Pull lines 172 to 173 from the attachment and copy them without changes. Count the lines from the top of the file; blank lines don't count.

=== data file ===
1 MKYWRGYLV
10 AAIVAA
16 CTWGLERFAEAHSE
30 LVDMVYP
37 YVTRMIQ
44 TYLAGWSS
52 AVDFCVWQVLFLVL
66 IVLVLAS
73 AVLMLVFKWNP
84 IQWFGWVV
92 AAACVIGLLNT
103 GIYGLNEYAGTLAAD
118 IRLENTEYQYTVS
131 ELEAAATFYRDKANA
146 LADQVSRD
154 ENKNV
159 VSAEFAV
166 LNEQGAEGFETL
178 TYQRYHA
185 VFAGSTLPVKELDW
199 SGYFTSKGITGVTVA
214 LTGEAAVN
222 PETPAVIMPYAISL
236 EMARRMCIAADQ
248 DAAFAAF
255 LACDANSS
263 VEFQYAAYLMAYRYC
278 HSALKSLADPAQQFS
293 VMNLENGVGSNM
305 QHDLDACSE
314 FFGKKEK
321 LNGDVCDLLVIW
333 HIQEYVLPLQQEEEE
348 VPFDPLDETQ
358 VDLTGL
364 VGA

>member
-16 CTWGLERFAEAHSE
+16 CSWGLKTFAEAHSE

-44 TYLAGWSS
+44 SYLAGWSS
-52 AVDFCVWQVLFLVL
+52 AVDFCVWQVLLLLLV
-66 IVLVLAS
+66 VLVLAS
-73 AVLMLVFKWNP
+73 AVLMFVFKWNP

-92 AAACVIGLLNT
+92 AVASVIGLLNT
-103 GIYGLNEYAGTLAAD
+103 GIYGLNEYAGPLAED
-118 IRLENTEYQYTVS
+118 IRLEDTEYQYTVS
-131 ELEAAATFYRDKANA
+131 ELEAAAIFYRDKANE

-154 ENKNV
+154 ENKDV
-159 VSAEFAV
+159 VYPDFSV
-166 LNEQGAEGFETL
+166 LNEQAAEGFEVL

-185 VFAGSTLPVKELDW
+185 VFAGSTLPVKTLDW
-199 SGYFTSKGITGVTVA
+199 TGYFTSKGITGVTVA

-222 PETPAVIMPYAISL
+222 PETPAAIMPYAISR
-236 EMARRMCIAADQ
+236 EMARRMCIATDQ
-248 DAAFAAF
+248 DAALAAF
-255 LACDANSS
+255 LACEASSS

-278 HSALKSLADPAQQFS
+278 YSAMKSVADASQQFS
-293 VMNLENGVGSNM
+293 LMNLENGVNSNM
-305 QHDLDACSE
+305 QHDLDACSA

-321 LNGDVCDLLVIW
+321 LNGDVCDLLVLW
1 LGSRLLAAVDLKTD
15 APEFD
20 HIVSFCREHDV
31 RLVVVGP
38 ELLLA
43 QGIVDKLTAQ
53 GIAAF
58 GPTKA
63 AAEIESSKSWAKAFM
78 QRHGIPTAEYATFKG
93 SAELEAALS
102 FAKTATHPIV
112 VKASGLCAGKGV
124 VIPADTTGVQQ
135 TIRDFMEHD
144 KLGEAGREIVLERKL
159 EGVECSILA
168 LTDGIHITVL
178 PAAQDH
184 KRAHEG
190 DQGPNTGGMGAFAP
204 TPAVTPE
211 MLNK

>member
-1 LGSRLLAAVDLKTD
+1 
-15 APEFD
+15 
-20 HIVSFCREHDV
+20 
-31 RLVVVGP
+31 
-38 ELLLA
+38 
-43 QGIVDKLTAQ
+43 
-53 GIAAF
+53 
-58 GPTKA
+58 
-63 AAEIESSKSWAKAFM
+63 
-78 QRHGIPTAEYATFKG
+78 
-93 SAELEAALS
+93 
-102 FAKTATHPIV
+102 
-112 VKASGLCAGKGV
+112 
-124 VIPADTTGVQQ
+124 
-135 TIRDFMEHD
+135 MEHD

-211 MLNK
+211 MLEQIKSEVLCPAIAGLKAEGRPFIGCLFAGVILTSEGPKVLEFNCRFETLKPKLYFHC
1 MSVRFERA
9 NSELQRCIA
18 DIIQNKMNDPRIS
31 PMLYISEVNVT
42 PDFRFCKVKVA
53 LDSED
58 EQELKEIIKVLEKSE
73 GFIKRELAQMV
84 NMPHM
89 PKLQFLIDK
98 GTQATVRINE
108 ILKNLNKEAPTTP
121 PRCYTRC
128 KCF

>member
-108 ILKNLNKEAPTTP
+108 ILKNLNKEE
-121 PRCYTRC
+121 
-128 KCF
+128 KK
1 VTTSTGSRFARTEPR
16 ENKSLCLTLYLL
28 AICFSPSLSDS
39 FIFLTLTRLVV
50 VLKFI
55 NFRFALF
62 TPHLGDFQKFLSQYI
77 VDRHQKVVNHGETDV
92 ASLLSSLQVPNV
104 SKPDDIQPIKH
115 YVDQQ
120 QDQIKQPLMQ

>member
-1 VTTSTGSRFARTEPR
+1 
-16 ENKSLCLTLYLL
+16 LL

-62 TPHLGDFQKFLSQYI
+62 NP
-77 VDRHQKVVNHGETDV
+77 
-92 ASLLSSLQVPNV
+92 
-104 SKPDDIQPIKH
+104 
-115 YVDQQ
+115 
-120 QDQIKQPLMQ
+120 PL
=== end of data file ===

-1 VTTSTGSRFARTEPR
+1 